@Lundin: the order in which [function] parameters are evaluated is undefined behaviour –  Mitch Wheat May 20 '11 at 9:46
1  
ISO 9899:1999 6.5.2.2.10 The order of evaluation of the function designator, the actual arguments, and subexpressions within the actual arguments is unspecified, but there is a sequence point before the actual call. –  Lundin May 20 '11 at 11:41
1  
There are two problems here. Problem 1) the undefined behavior that occurs when "i" is modified several times between sequence points, and accessed for other purposes than to determine the new value of "i". Problem 2) the unspecified behavior of order of evaluation of function parameters. The accepted answer pointed out both of these as separate issues. Undefined behavior means that the program is allowed to go completely haywire and attack innocent bystanders. Unspecified behavior means that the program must behave according to one of several defined ways listed in the C standard. –  Lundin May 20 '11 at 14:02

Turbo C is evaluating the arguments for printf() from the last argument in the variable arguments list to the first, and printing in that order as well (i.e., it's filling in the last value, and then moving forward in the list with the last evaluation being the first variable argument in the list, which prints to the first integer-slot in your formatted-string). GCC on the other-hand is first is evaluating the arguments that have pre-fix operators, concatenating those results, and applying them to all pre-fix operators (i.e., it's applying --i and ++i which ends up equaling 0, and then using that value for both slots in the format string associated with those arguments). It's then moving to the post-fix operators (first i-- and then i++) , and finally it evaluates the variable args with no pre-fix or post-fix operators (i.e., the value of i, which at this point is simply 0). As others have noted, the ordering can be arbitrary.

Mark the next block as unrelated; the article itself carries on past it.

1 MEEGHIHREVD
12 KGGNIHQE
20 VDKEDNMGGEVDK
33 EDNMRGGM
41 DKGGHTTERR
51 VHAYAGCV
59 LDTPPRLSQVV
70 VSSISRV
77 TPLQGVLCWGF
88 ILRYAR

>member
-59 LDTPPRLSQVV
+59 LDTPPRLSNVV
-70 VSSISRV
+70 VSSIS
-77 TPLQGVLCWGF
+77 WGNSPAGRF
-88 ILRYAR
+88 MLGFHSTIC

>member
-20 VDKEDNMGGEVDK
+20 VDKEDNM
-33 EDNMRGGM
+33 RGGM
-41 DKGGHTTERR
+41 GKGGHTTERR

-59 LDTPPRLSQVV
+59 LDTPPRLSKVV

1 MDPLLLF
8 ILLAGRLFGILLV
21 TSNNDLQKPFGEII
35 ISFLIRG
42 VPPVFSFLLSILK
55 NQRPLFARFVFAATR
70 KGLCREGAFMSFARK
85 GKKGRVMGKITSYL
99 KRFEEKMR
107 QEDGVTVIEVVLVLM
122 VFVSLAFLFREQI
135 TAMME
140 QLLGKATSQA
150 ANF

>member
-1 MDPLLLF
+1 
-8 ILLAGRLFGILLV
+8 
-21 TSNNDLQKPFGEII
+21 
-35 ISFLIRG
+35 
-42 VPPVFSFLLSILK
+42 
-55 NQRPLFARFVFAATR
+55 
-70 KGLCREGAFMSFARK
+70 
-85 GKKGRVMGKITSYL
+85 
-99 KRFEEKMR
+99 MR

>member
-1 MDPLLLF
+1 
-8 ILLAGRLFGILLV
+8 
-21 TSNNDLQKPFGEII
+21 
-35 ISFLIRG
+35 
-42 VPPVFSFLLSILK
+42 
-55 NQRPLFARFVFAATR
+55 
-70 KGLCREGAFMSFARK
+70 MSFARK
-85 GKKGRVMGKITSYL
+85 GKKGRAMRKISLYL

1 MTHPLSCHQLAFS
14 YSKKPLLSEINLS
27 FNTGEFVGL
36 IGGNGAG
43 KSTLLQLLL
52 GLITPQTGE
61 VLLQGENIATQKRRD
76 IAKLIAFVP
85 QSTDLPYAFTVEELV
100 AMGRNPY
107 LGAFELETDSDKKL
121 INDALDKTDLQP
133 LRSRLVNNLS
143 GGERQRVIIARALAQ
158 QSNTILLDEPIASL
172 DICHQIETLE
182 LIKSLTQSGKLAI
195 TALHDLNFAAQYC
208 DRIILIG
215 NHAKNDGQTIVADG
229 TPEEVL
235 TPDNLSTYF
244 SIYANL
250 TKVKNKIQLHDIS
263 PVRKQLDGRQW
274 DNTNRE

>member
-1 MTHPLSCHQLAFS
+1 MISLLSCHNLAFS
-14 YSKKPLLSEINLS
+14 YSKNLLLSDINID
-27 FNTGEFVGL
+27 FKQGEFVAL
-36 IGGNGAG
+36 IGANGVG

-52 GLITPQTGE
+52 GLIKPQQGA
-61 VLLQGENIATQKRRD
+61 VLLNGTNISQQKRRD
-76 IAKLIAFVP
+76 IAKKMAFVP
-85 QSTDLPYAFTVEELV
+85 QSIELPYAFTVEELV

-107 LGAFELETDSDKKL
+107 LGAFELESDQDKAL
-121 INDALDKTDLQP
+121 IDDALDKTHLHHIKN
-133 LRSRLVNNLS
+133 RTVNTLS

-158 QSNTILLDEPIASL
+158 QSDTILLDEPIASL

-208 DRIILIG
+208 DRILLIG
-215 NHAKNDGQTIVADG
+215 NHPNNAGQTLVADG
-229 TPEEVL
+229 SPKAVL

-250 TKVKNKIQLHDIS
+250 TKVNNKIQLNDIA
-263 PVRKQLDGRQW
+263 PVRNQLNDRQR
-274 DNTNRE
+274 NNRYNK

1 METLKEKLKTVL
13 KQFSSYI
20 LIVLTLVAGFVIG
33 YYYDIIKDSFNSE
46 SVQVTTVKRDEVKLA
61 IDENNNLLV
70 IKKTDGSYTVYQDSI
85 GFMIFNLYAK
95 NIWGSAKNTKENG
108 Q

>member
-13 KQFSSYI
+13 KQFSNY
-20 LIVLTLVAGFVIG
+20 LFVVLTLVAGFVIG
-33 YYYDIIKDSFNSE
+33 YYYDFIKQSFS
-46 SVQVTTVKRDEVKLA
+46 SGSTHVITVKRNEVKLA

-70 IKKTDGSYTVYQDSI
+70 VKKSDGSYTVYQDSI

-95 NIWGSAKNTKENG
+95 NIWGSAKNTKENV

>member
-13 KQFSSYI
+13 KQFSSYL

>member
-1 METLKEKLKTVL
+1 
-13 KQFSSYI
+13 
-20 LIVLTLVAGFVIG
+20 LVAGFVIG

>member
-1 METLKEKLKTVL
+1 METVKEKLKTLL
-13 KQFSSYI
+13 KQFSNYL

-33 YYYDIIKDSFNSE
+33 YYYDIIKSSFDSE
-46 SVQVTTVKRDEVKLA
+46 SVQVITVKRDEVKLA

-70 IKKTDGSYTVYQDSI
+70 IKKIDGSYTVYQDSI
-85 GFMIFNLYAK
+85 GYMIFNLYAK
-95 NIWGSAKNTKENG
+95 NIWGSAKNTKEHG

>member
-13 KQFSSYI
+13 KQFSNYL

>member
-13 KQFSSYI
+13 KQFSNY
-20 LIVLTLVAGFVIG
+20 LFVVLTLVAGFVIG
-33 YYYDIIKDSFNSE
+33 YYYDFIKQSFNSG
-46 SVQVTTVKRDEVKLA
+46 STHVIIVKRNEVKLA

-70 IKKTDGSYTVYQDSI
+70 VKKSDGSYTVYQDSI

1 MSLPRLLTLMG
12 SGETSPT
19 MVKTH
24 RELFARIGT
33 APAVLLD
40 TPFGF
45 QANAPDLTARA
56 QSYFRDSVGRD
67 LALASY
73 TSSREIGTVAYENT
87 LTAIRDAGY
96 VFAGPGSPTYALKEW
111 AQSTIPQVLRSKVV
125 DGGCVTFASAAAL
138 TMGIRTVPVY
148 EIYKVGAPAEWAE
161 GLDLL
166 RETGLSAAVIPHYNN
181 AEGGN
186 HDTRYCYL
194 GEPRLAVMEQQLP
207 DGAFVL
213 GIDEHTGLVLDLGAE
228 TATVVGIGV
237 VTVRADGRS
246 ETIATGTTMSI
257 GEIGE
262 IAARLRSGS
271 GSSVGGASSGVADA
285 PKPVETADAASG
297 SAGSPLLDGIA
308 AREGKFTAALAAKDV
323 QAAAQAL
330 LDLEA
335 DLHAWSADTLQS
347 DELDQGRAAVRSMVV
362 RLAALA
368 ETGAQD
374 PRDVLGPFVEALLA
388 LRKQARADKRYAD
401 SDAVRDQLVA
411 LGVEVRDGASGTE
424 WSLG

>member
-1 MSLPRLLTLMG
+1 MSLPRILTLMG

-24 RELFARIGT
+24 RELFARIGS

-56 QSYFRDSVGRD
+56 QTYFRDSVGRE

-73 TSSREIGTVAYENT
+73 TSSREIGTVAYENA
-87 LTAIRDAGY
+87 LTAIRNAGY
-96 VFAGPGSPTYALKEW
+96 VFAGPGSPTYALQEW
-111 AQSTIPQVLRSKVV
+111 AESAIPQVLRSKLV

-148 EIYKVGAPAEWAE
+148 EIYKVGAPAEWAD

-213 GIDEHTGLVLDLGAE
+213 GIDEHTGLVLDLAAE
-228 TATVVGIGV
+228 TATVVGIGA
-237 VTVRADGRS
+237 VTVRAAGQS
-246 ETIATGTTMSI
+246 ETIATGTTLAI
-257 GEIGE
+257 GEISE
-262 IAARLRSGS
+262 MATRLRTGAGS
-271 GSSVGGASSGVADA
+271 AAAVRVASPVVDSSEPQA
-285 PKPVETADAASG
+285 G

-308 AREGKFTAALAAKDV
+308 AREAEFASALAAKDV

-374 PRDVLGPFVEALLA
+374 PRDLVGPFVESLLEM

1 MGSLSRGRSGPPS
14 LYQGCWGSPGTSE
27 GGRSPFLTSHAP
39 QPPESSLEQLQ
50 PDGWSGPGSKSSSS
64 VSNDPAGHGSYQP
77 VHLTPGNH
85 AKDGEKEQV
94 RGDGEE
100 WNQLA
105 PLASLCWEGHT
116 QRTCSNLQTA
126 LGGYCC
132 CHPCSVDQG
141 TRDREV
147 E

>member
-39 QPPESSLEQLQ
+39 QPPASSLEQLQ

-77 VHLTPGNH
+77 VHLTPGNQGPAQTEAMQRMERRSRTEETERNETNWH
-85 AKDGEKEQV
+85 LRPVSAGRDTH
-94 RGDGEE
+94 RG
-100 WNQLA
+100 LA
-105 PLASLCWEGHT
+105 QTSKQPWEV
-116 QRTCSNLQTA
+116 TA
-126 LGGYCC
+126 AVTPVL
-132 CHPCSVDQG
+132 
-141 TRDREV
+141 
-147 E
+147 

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There is a concrete explanation in case of Turbo C compiler for this case.

While GCC or other modern day compilers have an undefined behavior for such expressions where such ambiguity persists.

So, here's the explanation in the case of Turbo C compiler.

printf() has a right to left associativity while evaluating, but will print in its normal fashion of left to right.

Initially the value of i is initialized to 0,

starting with the rightmost i, it will be replaced by 0.

then, the second last --i, will be replaced by 0-1 = -1.

then the middle one ++i, will be replaced by -1+1 = 0.

then the second one i--, will be replaced by 0 but now the value of i becomes -1.

then the first one i++, will be replaced by -1 but now the value of i becomes 0.

And finally print in the left to right fashion as:

-1 0 0 -1 0

So, you can observe the usual behavior of Turbo C compiler on such expressions while there is no concrete rule of any other compiler on such expressions.